One of the examples that’s often brought out during discussions of stretch goal-setting is John Kennedy’s commitment—certainly it wasn’t a plan, per se—to make a manned lunar landing and return to Earth within a decade from when he made a speech at Rice University in Texas. With time we forget that what he was proposing was truly outlandish. The comparative level of technological capability and development was arguably closer to the 19th century than to our own day. Beyond the pure technical challenge, there were also the naysayers of varying levels of sophistication and reason who were working to inhibit the realization of the goal. (What’s interesting to note is that the president knew that there would be such people, because he stated, in part, “But if I were to say, my fellow citizens, that we shall send to the moon, 240,000 miles away from the control station in Houston, a giant rocket more than 300 feet tall, the length of this football field, made of new metal alloys, some of which have not yet been invented, capable of standing heat and stresses several times more than have ever been experienced, fitted together with a precision better than the finest watch, carrying all the equipment needed for propulsion, guidance, control, communications, food and survival, on an untried mission, to an unknown celestial body, and then return it safely to earth, re-entering the atmosphere at speeds of over 25,000 miles per hour, causing heat about half that of the temperature of the sun—almost as hot as it is here today—and do all this, and do it right, and do it first before this decade is out—then we must be bold.” And they were.) While certainly not as conceptual a stretch as JFK’s moonshot, President Bush’s plans, stated during his State of the Union Address, to:
are met with the same sort of nay-saying chorus who can describe, chapter and verse, why this can’t be done, or why, at the very least, it would be foolhardy and/or devastating to the auto industry (to say nothing of the petroleum industry) as we know it to do so. When it comes to the availability of oil, someone recently told me, “There are no more dinosaurs,” referring, of course, to the feedstock for the petroleum supplies. Oh, yes, there are still dinos around: Those naysayers who are against change.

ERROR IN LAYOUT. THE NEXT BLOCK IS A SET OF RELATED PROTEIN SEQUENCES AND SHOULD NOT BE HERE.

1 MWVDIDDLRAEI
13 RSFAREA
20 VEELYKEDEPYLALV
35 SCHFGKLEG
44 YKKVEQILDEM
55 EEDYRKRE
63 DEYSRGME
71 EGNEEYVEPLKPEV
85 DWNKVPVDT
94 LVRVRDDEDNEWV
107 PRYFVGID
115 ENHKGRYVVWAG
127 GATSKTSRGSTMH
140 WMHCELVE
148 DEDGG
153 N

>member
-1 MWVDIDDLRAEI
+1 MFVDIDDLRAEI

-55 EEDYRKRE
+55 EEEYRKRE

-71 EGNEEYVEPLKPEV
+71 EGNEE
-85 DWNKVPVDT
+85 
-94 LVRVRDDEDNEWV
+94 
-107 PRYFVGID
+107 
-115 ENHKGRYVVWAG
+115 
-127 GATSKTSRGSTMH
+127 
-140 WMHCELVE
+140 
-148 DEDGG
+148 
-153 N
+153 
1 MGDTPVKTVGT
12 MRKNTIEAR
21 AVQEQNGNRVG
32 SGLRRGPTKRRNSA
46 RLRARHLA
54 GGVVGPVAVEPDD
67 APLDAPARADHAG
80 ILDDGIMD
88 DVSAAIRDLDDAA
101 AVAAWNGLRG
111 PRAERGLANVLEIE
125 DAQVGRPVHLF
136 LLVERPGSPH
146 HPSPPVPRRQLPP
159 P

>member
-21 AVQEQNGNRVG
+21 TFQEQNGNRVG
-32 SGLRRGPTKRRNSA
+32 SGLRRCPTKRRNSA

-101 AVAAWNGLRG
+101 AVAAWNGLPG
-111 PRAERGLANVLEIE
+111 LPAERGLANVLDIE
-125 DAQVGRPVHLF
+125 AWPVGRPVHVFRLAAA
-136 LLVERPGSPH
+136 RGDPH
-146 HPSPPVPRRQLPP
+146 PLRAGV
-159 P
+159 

Let’s be clear. Gasoline is an ideal fuel for cars and trucks. But there are issues with gasoline. Like the facts that the U.S. imports about 60% of its petroleum (which is certainly better than Japan, which imports 100%), and the places from which that petroleum comes are not places where there is necessarily great fondness to the U.S. Some might say: “Yes, but those people need to sell us that product in order to get money.” Which may have been true in the past, but then there is the Giant Mastodon in the room: China. The Chinese are becoming increasingly thirsty for petroleum products as their auto industry undergoes seemingly on-going explosive growth. So our oil sourcing is now, and will continue to be, at some risk. E-85 is not as ideal as gasoline. Some say that it takes a gallon’s worth of energy in order to produce a gallon of E-85. While I don’t know that is so, let’s say for the sake of argument that it is. If the gallon of E-85 is predicated on another gallon of E-85 that is sourced from some field that is within the lower 48, then the fuel doesn’t come from some potentially—or actually—unfriendly place. Some people are decrying the fact that E-85 provides 25% less mileage than G-100 (i.e., 100% gasoline). True. But isn’t some sacrifice in order as we work toward if not energy independence, then at least a reasonable energy strategy? Then there is the complaint that the corn should be used for feeding people. So maybe there needs to be a real focus on cellulosic-based ethanol, produced from things that people don’t eat. “Oh, but wait a minute, oil prices are falling, why would we want to invest in that?” Because going forward there will be a need for alternative fuels. Maybe not today or tomorrow, but if the auto industry is going to be sustained, then there cannot be this singular focus. Some companies—most notably Honda and Toyota—were ahead of the curve with their hybrids. GM is showing vision with its e-Flex strategy. And the Detroit Three deserve credit for their E-85 initiatives. But we must all get behind the president’s call to action with regard to reducing gasoline usage and for finding alternatives.